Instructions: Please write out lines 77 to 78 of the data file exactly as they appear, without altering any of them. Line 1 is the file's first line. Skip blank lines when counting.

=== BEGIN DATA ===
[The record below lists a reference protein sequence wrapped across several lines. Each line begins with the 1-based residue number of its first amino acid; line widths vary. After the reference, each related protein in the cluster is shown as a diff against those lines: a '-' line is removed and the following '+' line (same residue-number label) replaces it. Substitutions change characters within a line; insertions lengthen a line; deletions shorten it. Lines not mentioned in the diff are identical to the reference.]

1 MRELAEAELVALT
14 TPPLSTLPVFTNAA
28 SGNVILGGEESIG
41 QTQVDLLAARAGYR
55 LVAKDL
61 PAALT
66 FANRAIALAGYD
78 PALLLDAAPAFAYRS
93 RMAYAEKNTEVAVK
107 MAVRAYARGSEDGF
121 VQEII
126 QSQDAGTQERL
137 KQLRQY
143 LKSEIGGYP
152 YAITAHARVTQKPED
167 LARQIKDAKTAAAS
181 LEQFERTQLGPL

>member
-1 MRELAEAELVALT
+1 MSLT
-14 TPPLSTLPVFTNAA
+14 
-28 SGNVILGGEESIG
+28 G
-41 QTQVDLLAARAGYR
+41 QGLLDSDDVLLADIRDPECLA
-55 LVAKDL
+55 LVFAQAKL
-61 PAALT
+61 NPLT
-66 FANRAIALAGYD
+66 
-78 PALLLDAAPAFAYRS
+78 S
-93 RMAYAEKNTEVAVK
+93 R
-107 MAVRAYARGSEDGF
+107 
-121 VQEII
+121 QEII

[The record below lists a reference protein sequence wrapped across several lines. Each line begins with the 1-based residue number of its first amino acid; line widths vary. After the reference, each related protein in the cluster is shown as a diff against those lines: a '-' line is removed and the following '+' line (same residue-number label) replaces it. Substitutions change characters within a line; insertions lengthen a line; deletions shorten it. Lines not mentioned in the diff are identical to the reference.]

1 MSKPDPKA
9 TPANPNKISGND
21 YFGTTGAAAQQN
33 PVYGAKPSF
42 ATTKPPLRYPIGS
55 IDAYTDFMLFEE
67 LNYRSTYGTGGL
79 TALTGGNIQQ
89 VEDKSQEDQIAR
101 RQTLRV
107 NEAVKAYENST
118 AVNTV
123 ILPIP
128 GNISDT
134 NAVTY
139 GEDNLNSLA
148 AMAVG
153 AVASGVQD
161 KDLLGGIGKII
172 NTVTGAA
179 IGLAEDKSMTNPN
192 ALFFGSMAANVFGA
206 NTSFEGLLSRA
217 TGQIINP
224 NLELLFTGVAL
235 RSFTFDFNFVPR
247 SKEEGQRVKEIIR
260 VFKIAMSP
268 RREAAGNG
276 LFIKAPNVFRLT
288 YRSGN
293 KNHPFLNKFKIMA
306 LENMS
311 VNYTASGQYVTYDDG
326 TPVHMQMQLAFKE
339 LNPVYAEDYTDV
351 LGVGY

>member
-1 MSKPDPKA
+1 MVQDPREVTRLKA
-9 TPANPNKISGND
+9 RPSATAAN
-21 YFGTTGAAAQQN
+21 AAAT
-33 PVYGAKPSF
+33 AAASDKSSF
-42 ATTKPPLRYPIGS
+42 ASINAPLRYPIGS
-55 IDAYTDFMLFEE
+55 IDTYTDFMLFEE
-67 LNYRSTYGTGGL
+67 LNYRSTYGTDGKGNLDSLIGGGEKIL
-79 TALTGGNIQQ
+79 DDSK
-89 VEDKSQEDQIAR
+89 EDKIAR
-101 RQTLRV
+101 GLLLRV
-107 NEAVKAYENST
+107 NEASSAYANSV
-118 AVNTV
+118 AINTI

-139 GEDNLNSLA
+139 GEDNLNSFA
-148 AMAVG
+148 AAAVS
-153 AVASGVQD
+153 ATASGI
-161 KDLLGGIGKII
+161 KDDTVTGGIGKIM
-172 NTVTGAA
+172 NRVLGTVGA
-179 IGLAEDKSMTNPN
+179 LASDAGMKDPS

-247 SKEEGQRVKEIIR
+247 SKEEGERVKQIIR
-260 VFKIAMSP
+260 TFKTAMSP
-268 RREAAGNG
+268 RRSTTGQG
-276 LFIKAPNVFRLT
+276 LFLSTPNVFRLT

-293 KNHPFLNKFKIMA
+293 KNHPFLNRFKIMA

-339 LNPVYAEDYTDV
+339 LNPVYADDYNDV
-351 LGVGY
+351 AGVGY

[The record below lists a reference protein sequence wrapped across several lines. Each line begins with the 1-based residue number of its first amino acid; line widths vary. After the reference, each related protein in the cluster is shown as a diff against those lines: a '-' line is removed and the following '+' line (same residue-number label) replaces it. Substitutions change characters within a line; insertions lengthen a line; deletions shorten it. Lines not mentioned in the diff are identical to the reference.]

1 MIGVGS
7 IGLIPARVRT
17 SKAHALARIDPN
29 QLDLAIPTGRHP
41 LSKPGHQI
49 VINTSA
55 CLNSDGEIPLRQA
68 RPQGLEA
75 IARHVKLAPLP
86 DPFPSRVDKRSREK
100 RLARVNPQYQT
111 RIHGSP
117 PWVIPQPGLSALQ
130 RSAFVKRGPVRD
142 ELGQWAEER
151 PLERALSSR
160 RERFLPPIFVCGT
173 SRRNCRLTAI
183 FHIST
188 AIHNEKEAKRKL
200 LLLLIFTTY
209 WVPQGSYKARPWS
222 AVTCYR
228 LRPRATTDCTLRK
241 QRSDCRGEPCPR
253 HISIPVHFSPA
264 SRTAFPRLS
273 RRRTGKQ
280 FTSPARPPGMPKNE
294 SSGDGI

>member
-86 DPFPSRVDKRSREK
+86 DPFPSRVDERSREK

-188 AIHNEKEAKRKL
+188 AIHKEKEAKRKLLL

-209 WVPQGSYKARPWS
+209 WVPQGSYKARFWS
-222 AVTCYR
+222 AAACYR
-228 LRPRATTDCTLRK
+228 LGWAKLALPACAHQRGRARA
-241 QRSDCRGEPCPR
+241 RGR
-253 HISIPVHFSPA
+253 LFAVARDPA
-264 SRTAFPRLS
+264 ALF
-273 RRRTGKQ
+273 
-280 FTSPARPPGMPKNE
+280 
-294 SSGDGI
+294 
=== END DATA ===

326 TPVHMQMQLAFKE
339 LNPVYAEDYTDV